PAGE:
May 11, 2012
Grapefruits Can Treat Disease As Well As Pharmaceuticals Without The Side Effects
In the never ending saga of natural disease fighting foods beating out pharmaceuticals, the grapefruit is another power packed citrus fruit to add to the the list. It actually never really gets the credit it deserves for preventing disease. But it can and without the side effects caused by pharmaceuticals. Grapefruits can prevent weight gain, treat diabetes, lower cholesterol, fight cancer, heal stomach ulcers, reduce gum disease and even keep stroke and metabolic syndrome at bay.
Naringenin, an antioxidant which gives grapefruit its bitter taste, can do the same job as two separate drugs currently used to manage Type 2 diabetes, scientists said.
Naringenin has also been found to correct the elevations in triglyceride and cholesterol, preventing the development of insulin resistance and completely normalizing glucose metabolism. Researchers have found it works by genetically reprogramming the liver to burn up excess fat, rather than store it.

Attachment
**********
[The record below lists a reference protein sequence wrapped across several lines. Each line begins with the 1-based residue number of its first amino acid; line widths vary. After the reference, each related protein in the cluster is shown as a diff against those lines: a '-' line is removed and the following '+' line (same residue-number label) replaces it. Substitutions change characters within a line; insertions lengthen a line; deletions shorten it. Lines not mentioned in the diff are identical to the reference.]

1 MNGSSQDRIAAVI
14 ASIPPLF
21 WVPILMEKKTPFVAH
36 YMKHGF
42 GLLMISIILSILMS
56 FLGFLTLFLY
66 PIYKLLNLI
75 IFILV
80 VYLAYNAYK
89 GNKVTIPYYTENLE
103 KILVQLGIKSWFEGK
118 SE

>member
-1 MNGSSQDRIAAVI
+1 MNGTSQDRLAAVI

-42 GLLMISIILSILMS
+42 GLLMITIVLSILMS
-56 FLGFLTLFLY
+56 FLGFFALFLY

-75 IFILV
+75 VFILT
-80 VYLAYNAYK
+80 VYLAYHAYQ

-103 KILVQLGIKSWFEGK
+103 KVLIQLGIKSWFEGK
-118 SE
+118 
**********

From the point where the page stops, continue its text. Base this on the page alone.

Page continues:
Naringenin helps to increase the body’s sensitivity to insulin. It also helps sufferers maintain a healthy weight, which is a vital part of diabetes treatment.
Antioxidants found in grapefruits can do the same job as two drugs used to treat Type 2 diabetes. Researcher Dr Martin Yarmush Remarka said: "The liver behaves as if fasting, breaking down fatty acids instead of carbohydrates."
Yaakov Nahmias, from the Hebrew University of Jerusalem, hailed naringenin as a ‘remarkable’ treatment for diabetes.
The so-called grapefruit diet -- which advocates mostly eating grapefruit with some protein -- has been popular on and off for weight loss for years, said Dr. Ken Fujioka, director of nutrition and metabolism research at the Scripps Clinic in San Diego and lead author of a study evaluating grapefruit for weight loss. Most nutrition experts have deemed the grapefruit-and-protein regimen unhealthy, and Fujioka is not advocating any return to such a strict diet.
However, his findings do suggest that a grapefruit or two each day, added to a balanced diet, might help the weight-conscious stay svelte.
At the end of a 12 week study a placebo group lost on average just under half a pound, while a grapefruit extract group 2.4 pounds, the grapefruit juice group 3.3 pounds, and the fresh grapefruit group 3.5 pounds.